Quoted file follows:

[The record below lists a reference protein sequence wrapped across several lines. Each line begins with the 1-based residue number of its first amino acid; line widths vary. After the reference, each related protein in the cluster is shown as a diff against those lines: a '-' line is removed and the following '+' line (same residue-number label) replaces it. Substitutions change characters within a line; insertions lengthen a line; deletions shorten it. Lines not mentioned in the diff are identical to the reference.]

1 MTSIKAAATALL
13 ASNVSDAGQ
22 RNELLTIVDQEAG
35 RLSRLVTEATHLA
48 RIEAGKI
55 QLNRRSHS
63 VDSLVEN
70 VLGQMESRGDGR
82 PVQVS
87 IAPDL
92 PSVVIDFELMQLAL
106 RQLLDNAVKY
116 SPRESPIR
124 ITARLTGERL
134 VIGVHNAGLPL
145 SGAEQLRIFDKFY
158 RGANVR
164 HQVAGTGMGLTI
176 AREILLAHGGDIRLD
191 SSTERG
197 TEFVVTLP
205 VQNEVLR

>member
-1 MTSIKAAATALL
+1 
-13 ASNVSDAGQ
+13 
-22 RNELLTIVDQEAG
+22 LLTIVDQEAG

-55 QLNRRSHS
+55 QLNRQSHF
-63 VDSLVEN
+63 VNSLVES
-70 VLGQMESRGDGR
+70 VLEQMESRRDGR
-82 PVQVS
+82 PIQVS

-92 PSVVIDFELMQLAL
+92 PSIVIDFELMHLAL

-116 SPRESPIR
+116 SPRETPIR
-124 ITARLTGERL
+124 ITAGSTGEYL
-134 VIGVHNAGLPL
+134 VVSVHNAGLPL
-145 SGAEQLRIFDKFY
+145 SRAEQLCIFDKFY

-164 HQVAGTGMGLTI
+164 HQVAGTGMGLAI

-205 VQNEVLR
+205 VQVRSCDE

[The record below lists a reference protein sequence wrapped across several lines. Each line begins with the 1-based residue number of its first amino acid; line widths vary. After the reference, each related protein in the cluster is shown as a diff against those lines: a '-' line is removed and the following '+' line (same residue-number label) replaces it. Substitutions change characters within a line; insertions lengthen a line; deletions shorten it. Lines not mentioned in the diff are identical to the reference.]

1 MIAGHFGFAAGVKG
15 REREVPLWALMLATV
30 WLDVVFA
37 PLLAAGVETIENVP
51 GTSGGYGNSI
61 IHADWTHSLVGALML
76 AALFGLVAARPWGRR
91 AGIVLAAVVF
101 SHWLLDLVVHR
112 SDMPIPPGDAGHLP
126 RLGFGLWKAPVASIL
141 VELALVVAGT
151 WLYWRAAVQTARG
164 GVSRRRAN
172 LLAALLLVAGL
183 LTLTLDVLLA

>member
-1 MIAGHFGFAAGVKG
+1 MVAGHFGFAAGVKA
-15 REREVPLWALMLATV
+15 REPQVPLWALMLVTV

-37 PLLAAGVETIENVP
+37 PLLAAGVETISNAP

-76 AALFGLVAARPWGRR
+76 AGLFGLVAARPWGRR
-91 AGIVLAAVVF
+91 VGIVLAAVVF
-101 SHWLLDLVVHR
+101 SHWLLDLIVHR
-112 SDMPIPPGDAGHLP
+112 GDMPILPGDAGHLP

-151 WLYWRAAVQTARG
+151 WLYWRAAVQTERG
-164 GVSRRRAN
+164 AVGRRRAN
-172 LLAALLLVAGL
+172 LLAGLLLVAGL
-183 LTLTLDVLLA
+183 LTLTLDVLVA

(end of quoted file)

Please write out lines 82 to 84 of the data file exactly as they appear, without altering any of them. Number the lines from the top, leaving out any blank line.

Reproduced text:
+101 SHWLLDLIVHR
-112 SDMPIPPGDAGHLP
+112 GDMPILPGDAGHLP